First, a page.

Cartoons That Resemble The Nostalgia Of The 80’s

he-man
Advertising directly to kids, and selling toys off an exciting franchise. What’s not to love! He-Man and the Masters of the Universe was staple of children’s TV in the 80s (while selling lots of action figures) and the source of nostalgia and fond memories for many with silver hairs on their head (or in their beards).

As with much of modern fandom, it all begins with Star Wars. Back in 1977 when the film came out, people went crazy and demanded more Star Wars. They wanted everything and anything associated with the universe. The demand drove Lucasfilm to create the toys and in that profitable move, other companies followed suit.

This brings us to the 80s. Every cool TV show we remember as a child was tied in with awesome toys. As a kid we were ecstatic to have He-Man and Skeletor to create our own imaginary battles. As cynical adults, we note that Mattel just used the show as marketing to push toys. Regardless, He-Man still lives on today in pop culture parody shows such as Robot Chicken, Youtube mashups and retro TV channels—the show is still popular for an intangible reason.

Children today are missing some of the magic of that era. There are a few shows that skirt along similar territory that are worthwhile checking out though. Below are three good examples that are tied in with toys, comics and other cool trinkets that your kids will love to play with.

  1. Adventure Time – This colorful show is packaged in ten-minute explosive bites. So much happens, so quickly, you often lose track of the plot and scenes from one minute to the next. None of that really matters. The show is that much fun to watch. Jake and Finn are two adventurers—Jake is a magical talking dog, while Finn is the last boy on earth—who live in a magical universe and are heroes who go on adventures. Like Ren and Stimpy, Adventure Time has a lot of humor and themes that appeal to adults, while still predominately being a children’s TV show.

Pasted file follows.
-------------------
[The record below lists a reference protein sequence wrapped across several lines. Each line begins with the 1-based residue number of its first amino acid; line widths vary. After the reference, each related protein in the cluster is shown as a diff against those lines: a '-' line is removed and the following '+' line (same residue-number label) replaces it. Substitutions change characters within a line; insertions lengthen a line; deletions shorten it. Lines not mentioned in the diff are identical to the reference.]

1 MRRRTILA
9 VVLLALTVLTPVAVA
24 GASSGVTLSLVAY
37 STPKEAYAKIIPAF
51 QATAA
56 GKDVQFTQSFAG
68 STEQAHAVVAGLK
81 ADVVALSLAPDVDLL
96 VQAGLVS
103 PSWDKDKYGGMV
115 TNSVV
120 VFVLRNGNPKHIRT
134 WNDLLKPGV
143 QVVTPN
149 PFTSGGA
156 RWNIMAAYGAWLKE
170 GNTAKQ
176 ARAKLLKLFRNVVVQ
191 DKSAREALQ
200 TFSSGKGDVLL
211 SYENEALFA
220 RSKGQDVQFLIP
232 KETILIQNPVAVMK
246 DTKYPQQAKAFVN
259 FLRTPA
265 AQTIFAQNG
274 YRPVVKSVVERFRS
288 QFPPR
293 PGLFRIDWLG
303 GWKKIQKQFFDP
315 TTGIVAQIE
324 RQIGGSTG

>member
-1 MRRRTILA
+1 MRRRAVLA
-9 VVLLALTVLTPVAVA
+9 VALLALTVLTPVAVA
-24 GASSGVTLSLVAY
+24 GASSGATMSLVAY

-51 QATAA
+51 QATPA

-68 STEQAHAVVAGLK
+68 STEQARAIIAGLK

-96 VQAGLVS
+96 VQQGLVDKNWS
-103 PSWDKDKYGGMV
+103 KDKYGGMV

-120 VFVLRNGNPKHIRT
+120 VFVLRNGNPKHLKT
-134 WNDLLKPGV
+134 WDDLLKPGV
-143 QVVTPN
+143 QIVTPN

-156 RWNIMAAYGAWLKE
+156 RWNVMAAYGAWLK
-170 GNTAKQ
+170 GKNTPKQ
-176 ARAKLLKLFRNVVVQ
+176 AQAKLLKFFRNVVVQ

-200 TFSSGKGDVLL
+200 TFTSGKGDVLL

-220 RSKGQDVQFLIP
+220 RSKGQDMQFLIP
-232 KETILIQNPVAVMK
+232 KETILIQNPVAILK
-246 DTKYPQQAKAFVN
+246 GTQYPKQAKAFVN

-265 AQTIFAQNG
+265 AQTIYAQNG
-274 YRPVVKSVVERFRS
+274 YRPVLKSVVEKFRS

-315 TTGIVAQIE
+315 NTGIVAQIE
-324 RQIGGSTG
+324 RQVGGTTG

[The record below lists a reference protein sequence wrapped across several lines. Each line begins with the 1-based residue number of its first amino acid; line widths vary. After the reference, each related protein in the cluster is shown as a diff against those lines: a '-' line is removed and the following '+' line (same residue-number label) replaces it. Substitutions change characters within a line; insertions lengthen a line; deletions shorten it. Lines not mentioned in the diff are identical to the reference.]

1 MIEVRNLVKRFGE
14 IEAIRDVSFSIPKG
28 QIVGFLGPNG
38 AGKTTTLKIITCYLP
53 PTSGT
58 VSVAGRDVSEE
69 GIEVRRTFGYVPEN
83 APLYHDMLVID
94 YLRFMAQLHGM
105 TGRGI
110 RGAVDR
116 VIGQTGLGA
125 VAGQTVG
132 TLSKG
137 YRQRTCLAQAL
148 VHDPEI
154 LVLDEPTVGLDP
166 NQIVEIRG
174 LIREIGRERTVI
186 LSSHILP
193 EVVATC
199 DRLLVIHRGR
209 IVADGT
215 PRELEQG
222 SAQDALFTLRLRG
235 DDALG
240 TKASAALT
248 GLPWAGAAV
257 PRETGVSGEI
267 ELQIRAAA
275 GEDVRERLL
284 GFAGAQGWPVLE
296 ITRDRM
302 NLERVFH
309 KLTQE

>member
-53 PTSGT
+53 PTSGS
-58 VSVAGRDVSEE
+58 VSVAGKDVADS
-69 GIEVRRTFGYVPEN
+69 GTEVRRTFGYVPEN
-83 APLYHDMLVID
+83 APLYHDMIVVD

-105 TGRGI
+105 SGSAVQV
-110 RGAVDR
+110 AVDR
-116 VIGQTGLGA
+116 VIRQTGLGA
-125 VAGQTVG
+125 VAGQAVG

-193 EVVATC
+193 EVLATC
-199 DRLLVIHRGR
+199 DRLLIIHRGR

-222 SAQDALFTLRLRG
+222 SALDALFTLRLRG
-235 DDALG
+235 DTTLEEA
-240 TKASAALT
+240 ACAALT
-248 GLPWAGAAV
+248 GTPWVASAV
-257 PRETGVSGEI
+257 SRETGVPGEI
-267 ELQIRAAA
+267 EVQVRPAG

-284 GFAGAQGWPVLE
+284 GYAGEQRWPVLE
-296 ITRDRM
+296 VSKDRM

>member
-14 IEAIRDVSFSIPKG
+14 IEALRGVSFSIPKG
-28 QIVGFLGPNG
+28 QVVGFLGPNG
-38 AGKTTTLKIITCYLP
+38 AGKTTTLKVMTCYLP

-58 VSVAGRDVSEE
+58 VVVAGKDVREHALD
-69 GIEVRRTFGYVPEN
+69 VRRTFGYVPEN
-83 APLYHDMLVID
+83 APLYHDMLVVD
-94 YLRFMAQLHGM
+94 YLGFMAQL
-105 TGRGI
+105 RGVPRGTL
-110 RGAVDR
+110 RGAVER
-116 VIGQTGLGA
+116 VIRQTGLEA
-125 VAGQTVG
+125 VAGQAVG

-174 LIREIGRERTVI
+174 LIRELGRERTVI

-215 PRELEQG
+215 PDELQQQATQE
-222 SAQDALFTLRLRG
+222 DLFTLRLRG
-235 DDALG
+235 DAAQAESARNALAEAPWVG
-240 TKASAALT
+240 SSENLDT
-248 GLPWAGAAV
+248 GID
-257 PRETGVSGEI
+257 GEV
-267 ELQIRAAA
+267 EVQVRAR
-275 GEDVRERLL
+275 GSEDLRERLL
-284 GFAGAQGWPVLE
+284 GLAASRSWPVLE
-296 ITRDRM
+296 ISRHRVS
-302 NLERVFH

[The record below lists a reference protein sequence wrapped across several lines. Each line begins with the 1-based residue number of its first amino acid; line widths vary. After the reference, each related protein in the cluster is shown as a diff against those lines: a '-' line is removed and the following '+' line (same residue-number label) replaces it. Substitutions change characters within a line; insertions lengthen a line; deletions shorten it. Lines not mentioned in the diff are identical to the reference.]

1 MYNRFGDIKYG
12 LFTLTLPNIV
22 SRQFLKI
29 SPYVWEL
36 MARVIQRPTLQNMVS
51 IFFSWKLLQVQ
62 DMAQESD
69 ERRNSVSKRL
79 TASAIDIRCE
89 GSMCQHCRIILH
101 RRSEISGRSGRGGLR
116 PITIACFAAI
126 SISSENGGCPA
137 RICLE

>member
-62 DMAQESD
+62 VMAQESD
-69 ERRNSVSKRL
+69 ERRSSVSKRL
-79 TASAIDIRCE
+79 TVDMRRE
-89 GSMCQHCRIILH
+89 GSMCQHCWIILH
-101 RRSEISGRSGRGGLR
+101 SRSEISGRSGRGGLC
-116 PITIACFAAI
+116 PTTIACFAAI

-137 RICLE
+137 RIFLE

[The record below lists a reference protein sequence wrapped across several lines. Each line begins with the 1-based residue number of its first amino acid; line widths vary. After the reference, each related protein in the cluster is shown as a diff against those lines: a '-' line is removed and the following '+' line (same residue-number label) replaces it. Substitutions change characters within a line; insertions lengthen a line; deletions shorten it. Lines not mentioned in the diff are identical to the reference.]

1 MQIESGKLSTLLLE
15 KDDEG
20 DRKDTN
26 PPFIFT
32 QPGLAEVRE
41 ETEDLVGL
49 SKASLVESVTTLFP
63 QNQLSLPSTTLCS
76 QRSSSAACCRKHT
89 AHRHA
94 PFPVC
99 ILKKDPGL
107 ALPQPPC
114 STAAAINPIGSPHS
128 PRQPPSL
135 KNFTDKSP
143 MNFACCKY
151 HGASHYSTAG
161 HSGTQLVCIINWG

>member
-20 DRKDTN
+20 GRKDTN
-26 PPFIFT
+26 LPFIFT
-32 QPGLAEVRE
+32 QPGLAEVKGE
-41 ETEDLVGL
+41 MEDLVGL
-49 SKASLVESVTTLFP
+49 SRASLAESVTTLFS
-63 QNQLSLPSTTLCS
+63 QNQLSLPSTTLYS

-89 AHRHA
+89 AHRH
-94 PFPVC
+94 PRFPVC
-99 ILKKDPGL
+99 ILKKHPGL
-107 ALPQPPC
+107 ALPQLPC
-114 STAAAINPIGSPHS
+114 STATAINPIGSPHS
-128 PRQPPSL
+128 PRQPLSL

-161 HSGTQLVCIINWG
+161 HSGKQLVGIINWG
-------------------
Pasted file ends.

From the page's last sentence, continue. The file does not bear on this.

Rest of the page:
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    Comic books, toys, clothing and rabid fans at conventions make Adventure Time a great modern counterpart to He-Man. Perhaps after the little one has watched the latest Adventure Time episodes, they can be introduced to the planet Eternia.

  2. Manga/Anime—This one will require parental supervision. The predominantly Japanese art forms have received a bad rap as of late due to the weird content and fans they attract. However, there are fantastic examples for children to see. If you aren’t comfortable with more mature shows such as Cowboy Bebop, Planetes and Dragon Ball Z, you are in luck; Studio Ghibli is the exotic treat to help broaden your child’s interests. Beginning with the release of Nausicaä of the Valley of the Wind in 1986, Studio Ghibli has released 17 highly regarded films which are family friendly. Apart from being gorgeous to look at, they have attained success in the Western world due to their wonderful characters and story telling. I suggest you start with My Neighbour Totoro, Arrietty, and Princess Mononoke. Once your child’s toes have gotten wet, they may want to dive into the Eastern world of drawn and animated art. There is a world out there of animated wonder and not all of it is American!
  3. Lego—That’s right, the tiny plastic bricks that are tiny knives on the carpet, just waiting to be stepped on in the middle of the night have branched out. From video games to tv shows, Lego has been meshing its toys with creative content to, well, sell more toys. When I was a teen, Bionicle was starting to be sold in stores. At the time, I thought it was a fad that wouldn’t catch on, but the next thing I knew, it became a comic book, paperback and film series. The universe has caught on and maintains an active online presence. It’s worth checking out if you haven’t already.

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